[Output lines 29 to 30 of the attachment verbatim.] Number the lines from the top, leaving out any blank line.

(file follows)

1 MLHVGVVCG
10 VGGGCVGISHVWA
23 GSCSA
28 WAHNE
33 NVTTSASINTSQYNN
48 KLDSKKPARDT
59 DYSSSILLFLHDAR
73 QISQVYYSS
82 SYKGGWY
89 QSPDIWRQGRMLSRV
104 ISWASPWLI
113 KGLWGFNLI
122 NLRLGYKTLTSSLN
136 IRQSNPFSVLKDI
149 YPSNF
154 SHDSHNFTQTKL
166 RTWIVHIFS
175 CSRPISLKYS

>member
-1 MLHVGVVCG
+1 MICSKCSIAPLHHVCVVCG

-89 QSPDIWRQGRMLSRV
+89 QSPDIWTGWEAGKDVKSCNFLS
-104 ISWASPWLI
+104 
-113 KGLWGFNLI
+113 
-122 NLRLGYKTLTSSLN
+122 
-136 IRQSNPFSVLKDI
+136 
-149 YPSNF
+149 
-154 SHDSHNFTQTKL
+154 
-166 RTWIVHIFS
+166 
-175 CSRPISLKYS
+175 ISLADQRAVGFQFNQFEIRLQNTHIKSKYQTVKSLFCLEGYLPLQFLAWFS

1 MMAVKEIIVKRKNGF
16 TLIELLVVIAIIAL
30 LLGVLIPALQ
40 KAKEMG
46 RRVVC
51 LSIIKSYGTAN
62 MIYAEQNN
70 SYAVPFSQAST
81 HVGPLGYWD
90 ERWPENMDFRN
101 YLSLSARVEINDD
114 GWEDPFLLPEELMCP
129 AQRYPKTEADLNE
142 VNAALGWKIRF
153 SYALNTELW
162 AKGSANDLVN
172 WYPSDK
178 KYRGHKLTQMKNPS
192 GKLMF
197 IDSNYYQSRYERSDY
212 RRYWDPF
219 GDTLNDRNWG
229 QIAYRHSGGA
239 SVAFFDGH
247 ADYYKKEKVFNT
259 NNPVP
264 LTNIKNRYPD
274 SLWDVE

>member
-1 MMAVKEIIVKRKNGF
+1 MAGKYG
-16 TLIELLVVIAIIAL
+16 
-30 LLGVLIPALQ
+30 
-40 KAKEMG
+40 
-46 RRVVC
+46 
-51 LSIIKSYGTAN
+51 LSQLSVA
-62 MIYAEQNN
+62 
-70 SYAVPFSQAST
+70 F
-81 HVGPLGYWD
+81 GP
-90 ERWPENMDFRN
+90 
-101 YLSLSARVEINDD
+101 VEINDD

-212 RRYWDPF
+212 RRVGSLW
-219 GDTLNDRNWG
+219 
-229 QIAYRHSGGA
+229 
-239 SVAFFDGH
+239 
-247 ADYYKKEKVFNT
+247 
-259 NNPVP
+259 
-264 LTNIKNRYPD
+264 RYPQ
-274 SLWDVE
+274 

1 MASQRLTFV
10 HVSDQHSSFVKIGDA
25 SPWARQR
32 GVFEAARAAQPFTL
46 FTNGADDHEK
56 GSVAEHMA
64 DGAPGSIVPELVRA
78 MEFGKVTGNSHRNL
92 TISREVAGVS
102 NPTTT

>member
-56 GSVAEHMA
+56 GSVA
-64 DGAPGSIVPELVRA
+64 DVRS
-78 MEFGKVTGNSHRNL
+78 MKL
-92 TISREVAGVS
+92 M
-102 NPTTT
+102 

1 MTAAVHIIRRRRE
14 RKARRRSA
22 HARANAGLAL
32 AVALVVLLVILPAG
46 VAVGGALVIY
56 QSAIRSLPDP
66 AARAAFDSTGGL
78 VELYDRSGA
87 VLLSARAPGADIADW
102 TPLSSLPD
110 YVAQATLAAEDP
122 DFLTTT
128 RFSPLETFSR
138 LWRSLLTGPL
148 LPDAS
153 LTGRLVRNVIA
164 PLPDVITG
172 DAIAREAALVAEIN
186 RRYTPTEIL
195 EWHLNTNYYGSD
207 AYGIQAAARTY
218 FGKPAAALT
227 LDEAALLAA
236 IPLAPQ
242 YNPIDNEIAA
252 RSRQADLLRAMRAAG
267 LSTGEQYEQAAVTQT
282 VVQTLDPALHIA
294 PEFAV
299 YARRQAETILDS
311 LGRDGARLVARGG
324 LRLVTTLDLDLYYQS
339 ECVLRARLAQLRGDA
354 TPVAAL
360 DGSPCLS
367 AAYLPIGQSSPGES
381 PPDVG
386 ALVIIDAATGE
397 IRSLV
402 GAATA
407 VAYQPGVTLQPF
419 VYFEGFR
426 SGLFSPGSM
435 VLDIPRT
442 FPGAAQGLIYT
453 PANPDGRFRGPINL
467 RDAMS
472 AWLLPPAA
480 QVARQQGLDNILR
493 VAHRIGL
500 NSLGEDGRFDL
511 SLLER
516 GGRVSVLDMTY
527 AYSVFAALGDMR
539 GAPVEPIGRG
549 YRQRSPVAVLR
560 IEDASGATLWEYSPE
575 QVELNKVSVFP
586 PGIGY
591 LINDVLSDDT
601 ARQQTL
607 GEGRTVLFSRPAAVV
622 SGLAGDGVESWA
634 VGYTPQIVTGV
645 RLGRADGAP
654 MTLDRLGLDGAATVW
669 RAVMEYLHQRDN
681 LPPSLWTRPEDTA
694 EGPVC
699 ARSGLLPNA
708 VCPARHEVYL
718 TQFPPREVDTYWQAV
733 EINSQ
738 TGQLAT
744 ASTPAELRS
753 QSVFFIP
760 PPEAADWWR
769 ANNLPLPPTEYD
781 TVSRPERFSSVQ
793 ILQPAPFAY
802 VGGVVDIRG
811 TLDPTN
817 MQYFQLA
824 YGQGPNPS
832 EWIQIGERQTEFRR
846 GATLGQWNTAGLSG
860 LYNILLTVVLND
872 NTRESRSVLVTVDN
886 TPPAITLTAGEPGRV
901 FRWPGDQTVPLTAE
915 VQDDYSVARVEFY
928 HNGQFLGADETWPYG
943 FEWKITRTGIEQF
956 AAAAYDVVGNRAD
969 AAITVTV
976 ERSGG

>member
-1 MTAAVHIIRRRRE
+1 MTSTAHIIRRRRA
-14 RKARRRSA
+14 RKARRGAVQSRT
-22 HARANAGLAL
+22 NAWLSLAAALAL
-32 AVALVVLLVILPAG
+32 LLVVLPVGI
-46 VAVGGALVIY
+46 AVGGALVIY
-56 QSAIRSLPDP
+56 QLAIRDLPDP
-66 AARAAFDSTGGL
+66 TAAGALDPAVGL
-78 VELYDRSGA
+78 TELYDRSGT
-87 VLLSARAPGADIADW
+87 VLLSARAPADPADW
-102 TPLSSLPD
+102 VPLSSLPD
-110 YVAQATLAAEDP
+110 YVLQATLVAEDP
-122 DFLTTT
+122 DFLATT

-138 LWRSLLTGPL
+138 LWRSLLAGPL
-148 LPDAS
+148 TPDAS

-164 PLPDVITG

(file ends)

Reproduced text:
+122 
-136 IRQSNPFSVLKDI